17 APRIL 1880, Page 2

Lord Hampton, better known as Sir John Pakington, died yesterday

week, at his residence in Eaton Square, in the 81st year of his age. He was descended from the Pakingtons only by the mother's line, being the son of the late Mr. William Russell,. of Powick Court, Worcestershire, by his marriage with the eldest daughter of the late Sir Herbert Perrott Pakington. He assumed the name of Pakington in 1830, on coming into the inheritance of the Worcestershire estates of his uncle, Sir John Pakington. He was made a baronet by Sir Robert Peel, in 1846. In 1852 he joined the Government of the late Lord Derby, andi was made Secretary of State for the Colonies, and belonged 1...) every Conservative Government since, except the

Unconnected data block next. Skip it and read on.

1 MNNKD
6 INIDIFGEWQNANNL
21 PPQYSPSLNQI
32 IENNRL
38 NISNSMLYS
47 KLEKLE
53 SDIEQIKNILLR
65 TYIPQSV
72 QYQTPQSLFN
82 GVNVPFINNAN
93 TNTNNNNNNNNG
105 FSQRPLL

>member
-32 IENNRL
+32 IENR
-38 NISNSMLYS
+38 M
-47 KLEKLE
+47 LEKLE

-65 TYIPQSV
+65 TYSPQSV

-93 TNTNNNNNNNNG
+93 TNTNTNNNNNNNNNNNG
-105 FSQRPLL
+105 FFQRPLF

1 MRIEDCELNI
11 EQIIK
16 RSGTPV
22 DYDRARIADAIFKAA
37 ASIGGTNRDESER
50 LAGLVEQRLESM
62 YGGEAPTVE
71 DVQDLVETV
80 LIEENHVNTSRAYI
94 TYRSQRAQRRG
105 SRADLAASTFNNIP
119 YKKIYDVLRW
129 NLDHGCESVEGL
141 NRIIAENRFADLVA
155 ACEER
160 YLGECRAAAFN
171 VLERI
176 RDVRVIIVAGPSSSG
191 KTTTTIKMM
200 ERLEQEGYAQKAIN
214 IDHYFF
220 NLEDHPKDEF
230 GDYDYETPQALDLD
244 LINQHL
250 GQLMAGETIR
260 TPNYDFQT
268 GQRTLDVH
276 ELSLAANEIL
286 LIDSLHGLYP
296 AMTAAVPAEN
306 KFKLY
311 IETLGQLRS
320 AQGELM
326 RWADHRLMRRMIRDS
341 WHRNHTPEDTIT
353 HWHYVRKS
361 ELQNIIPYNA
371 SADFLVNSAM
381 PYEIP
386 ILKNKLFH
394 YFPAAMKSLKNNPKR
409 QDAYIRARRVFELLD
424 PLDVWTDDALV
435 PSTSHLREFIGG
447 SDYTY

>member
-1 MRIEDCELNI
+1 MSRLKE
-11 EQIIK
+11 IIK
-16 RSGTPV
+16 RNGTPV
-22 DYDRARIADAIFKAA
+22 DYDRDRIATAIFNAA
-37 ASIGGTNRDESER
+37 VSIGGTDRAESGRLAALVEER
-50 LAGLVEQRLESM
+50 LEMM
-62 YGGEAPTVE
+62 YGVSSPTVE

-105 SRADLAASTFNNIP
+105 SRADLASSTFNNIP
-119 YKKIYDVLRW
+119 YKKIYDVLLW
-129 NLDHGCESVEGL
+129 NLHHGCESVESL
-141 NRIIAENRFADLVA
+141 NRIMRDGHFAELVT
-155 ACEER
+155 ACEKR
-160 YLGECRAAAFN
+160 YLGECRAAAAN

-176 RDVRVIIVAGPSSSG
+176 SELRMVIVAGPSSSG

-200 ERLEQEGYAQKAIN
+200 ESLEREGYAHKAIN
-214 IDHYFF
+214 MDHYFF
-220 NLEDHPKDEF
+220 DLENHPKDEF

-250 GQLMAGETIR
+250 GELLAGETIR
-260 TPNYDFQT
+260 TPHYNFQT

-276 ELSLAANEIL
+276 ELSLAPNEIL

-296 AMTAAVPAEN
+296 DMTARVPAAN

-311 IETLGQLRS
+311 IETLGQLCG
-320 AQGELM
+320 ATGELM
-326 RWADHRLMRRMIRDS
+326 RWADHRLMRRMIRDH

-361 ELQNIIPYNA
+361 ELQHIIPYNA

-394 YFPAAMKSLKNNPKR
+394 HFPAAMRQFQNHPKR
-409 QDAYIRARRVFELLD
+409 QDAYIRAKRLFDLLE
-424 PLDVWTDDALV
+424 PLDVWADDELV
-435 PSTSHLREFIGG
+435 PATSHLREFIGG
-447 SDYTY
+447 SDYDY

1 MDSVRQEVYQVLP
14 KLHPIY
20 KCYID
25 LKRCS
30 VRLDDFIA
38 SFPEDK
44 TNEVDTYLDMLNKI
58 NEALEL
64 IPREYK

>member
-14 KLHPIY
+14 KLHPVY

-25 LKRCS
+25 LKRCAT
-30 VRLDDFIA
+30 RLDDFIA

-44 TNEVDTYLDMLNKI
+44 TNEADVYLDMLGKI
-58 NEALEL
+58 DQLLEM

one which the country has just condemned. Lord Hampton was made the First Civil -Service Commissioner, on the death of Sir Edward Ryan in 1875, an appointment which, conferred, as it was, on a man over 75 years of age, whose principal connec- tion with education for a long time back had been a painstaking effort to improve the primary schools of the country, occasioned a good deal of astonishment, and not a little scandal. Lord Hampton was, however, a worthy and conscientious politician, of a rather ponderous type ; he laboured hard in his own fashion for the education of the people, though he had hardly the qualities requisite for fixing the intellectual conditions of admission to the Civil Service. The rumour that he is to be succeeded by Mr. Montagu Corry is probably a "joke."